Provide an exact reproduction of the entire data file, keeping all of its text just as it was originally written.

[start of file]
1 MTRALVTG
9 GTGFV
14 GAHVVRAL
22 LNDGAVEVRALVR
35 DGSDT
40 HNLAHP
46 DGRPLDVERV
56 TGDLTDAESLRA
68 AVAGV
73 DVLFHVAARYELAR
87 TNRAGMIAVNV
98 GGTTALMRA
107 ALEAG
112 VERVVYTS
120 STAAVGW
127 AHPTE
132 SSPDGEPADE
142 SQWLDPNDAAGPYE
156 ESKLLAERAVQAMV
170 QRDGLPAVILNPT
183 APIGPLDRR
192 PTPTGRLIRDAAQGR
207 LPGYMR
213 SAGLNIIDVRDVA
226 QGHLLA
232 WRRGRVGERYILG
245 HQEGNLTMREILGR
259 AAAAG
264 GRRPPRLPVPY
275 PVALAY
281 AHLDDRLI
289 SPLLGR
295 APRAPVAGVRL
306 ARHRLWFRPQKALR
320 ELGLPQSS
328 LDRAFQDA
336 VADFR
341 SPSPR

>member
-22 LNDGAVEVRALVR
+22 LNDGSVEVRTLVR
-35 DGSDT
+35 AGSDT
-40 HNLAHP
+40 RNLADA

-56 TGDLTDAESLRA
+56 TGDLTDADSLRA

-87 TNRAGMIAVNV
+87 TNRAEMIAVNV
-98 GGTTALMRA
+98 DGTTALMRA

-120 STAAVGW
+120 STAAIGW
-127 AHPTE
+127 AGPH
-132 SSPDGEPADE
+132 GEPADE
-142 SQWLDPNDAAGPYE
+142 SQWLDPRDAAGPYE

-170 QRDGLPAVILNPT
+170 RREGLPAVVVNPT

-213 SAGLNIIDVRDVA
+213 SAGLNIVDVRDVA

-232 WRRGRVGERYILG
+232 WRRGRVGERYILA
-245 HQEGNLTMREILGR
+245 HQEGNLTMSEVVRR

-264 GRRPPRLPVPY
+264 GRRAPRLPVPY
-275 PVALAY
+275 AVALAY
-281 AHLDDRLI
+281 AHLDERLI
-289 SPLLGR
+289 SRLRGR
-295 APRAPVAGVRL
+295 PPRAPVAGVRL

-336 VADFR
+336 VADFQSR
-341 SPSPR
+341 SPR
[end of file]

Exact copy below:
1 MTRALVTG
9 GTGFV
14 GAHVVRAL
22 LNDGAVEVRALVR
35 DGSDT
40 HNLAHP
46 DGRPLDVERV
56 TGDLTDAESLRA
68 AVAGV
73 DVLFHVAARYELAR
87 TNRAGMIAVNV
98 GGTTALMRA
107 ALEAG
112 VERVVYTS
120 STAAVGW
127 AHPTE
132 SSPDGEPADE
142 SQWLDPNDAAGPYE
156 ESKLLAERAVQAMV
170 QRDGLPAVILNPT
183 APIGPLDRR
192 PTPTGRLIRDAAQGR
207 LPGYMR
213 SAGLNIIDVRDVA
226 QGHLLA
232 WRRGRVGERYILG
245 HQEGNLTMREILGR
259 AAAAG
264 GRRPPRLPVPY
275 PVALAY
281 AHLDDRLI
289 SPLLGR
295 APRAPVAGVRL
306 ARHRLWFRPQKALR
320 ELGLPQSS
328 LDRAFQDA
336 VADFR
341 SPSPR

>member
-22 LNDGAVEVRALVR
+22 LNDGSVEVRTLVR
-35 DGSDT
+35 AGSDT
-40 HNLAHP
+40 RNLADA

-56 TGDLTDAESLRA
+56 TGDLTDADSLRA

-87 TNRAGMIAVNV
+87 TNRAEMIAVNV
-98 GGTTALMRA
+98 DGTTALMRA

-120 STAAVGW
+120 STAAIGW
-127 AHPTE
+127 AGPH
-132 SSPDGEPADE
+132 GEPADE
-142 SQWLDPNDAAGPYE
+142 SQWLDPRDAAGPYE

-170 QRDGLPAVILNPT
+170 RREGLPAVVVNPT

-213 SAGLNIIDVRDVA
+213 SAGLNIVDVRDVA

-232 WRRGRVGERYILG
+232 WRRGRVGERYILA
-245 HQEGNLTMREILGR
+245 HQEGNLTMSEVVRR

-264 GRRPPRLPVPY
+264 GRRAPRLPVPY
-275 PVALAY
+275 AVALAY
-281 AHLDDRLI
+281 AHLDERLI
-289 SPLLGR
+289 SRLRGR
-295 APRAPVAGVRL
+295 PPRAPVAGVRL

-336 VADFR
+336 VADFQSR
-341 SPSPR
+341 SPR